Why eBooks are a fad

It’s far from economical either. Leaving aside the cost of the device itself, eBooks are barely cheaper – and sometimes more expensive – than their paper equivalents. And as Hornby points out: “When we bought our iPods, we alreadyowned the music to put on it; none of us own eBooks.” Admittedly, there are vast back catalogues of free out-of-copyright titles to download on the internet, butthe last time I wandered into Waterstone’s, it was Jeremy Clarkson and Iain Banks who were inhabiting the bestsellers section, not Dickens and Tolstoy. And don’t go thinking you can easily borrow eBooks off your friends or snap-up second-hand bargains, because the books you’re paying top-whack for come gift-wrapped in DRM.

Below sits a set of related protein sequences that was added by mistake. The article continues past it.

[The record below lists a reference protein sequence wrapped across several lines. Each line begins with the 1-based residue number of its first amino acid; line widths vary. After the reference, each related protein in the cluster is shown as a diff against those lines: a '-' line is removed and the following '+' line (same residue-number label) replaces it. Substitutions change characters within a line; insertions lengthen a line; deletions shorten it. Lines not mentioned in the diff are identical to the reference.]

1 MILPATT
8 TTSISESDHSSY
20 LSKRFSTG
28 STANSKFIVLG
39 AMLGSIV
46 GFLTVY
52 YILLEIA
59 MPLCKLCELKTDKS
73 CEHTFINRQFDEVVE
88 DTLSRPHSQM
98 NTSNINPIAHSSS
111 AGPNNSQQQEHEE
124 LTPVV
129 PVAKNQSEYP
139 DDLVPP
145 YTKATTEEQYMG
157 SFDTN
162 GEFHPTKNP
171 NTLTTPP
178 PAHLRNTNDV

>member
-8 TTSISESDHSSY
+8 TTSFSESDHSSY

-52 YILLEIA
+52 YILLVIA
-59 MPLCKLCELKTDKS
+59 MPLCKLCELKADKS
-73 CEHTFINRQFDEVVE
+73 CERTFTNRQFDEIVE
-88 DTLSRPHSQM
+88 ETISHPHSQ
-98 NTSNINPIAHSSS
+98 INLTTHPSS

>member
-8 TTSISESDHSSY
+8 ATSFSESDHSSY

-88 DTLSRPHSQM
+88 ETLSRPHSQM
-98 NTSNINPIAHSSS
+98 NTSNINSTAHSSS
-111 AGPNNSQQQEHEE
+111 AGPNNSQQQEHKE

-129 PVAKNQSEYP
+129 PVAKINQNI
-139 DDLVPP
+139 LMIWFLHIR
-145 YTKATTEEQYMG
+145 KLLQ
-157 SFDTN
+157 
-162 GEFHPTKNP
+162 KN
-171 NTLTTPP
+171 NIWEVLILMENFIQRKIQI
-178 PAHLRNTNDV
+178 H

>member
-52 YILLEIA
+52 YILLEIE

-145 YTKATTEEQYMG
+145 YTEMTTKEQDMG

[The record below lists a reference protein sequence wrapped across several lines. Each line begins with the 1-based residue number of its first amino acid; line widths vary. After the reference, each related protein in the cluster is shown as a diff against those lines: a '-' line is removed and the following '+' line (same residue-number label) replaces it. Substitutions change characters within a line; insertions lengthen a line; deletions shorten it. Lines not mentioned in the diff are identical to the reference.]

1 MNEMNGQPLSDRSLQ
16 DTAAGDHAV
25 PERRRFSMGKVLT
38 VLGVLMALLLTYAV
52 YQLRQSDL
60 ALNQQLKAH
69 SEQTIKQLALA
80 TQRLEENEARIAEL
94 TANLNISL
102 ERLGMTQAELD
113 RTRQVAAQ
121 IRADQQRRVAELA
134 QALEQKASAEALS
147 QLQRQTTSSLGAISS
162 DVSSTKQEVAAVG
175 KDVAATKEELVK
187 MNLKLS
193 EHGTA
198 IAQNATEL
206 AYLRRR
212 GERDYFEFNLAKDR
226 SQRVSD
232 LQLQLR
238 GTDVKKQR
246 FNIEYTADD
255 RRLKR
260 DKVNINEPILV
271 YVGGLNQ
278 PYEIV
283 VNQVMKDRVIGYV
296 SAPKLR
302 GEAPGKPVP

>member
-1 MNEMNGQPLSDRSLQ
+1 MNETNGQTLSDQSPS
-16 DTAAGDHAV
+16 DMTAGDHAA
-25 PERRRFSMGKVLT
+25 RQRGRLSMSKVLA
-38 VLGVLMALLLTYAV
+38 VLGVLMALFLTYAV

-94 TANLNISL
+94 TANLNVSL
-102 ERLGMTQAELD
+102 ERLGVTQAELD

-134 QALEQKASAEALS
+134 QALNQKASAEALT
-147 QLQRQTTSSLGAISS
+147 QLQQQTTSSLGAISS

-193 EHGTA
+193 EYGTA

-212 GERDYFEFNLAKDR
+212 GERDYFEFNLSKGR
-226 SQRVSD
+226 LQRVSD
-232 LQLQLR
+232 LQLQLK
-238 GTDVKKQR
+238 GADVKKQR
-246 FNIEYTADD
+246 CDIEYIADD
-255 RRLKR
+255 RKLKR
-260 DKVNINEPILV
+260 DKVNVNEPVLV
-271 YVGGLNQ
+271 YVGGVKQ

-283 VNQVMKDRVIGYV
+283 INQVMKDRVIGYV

Why eBooks are a fad

In short, there’s little incentive to dump books. “Mostly, we can read just enough of a free eBook to decide whether to buy it in hard copy – but not enough to substitute the eBook for the hard copy,” argues renowned technology author Cory Doctorow. “Like practically everything in marketing and promotion, the trick is to find the form of the work that serves as enticement, not replacement.”

So, save your money. Buy a good book, or a magazine. In fact, there’s one very well-written one I’d thoroughly recommend, it’s called PC Pro.

Back to “eBooks: The verdict”

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